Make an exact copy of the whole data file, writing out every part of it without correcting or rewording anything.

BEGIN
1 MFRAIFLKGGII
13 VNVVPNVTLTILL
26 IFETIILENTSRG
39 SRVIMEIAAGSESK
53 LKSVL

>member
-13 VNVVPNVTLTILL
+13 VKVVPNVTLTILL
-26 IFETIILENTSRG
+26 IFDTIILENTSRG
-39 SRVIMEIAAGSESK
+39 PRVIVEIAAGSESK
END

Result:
1 MFRAIFLKGGII
13 VNVVPNVTLTILL
26 IFETIILENTSRG
39 SRVIMEIAAGSESK
53 LKSVL

>member
-13 VNVVPNVTLTILL
+13 VKVVPNVTLTILL
-26 IFETIILENTSRG
+26 IFDTIILENTSRG
-39 SRVIMEIAAGSESK
+39 PRVIVEIAAGSESK